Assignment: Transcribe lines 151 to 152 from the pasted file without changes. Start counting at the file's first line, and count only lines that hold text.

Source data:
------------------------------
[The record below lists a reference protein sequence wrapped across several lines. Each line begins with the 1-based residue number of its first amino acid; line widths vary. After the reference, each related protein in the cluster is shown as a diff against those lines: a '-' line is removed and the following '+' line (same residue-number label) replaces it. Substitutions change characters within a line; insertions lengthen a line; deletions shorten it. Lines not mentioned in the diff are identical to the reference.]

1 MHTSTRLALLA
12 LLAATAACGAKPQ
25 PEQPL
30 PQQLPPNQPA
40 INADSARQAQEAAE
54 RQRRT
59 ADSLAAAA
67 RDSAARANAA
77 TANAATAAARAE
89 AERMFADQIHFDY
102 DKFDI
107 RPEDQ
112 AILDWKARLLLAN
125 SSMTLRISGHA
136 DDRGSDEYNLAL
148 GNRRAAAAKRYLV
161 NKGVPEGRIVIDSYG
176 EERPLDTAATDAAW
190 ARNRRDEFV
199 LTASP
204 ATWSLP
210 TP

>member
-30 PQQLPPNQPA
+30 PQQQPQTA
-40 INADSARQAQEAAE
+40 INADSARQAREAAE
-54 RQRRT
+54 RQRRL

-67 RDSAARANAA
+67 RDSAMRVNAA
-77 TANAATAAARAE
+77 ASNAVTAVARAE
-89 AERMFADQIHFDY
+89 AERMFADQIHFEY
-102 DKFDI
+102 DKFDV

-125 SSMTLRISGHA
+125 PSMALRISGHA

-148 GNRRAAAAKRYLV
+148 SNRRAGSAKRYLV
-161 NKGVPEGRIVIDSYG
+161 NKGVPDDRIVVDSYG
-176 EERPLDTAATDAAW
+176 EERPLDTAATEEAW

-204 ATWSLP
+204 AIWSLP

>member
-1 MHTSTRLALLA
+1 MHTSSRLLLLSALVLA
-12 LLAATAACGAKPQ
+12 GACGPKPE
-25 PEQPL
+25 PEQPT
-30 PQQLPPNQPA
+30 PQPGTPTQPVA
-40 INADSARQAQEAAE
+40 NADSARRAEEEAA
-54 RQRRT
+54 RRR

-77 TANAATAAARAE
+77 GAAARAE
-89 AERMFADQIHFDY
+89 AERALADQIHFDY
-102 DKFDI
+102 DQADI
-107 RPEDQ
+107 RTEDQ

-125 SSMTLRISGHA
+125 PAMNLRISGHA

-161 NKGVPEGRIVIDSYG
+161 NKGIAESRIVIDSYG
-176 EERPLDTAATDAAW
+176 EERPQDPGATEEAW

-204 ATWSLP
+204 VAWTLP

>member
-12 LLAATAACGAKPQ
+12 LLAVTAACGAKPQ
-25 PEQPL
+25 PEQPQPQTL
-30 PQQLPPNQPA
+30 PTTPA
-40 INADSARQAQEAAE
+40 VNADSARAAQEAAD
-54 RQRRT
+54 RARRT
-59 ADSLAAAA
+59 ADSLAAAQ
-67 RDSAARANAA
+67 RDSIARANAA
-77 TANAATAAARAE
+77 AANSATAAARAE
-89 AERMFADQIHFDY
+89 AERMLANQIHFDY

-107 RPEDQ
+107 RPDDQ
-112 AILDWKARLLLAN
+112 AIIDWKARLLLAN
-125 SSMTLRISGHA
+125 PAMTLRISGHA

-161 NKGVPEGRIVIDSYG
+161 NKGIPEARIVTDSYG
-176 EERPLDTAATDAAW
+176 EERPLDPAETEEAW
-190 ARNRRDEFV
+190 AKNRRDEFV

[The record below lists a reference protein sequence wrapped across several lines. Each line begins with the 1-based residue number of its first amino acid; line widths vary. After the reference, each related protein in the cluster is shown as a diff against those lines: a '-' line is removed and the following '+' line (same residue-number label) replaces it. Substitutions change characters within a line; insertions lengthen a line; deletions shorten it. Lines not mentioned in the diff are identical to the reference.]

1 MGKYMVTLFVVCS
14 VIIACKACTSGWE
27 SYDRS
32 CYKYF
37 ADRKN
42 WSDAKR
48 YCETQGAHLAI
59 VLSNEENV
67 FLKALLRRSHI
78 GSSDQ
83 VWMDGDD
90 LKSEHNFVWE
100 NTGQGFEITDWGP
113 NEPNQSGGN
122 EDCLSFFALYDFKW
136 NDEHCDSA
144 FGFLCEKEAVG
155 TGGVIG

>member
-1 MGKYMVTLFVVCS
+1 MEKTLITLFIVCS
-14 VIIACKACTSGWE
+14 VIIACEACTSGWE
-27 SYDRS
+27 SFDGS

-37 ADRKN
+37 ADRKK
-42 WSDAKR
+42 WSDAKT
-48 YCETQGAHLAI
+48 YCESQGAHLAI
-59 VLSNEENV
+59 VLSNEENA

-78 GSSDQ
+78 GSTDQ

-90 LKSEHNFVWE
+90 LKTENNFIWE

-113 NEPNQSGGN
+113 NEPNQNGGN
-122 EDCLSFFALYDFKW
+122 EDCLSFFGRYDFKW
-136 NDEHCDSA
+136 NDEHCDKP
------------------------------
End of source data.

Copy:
-136 NDEHCDSA
+136 NDEHCDKP